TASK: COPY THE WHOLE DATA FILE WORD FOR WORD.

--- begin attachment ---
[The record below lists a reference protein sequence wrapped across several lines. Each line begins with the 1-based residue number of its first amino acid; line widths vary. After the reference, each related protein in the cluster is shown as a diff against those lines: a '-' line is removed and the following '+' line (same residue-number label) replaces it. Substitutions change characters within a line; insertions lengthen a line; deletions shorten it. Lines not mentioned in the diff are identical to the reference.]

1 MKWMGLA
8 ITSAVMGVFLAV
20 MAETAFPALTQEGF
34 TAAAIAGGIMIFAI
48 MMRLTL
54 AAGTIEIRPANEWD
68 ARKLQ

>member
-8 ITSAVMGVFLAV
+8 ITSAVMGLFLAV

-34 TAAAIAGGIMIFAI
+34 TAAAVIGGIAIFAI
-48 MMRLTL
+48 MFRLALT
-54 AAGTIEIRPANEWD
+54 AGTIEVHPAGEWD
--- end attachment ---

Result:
[The record below lists a reference protein sequence wrapped across several lines. Each line begins with the 1-based residue number of its first amino acid; line widths vary. After the reference, each related protein in the cluster is shown as a diff against those lines: a '-' line is removed and the following '+' line (same residue-number label) replaces it. Substitutions change characters within a line; insertions lengthen a line; deletions shorten it. Lines not mentioned in the diff are identical to the reference.]

1 MKWMGLA
8 ITSAVMGVFLAV
20 MAETAFPALTQEGF
34 TAAAIAGGIMIFAI
48 MMRLTL
54 AAGTIEIRPANEWD
68 ARKLQ

>member
-8 ITSAVMGVFLAV
+8 ITSAVMGLFLAV

-34 TAAAIAGGIMIFAI
+34 TAAAVIGGIAIFAI
-48 MMRLTL
+48 MFRLALT
-54 AAGTIEIRPANEWD
+54 AGTIEVHPAGEWD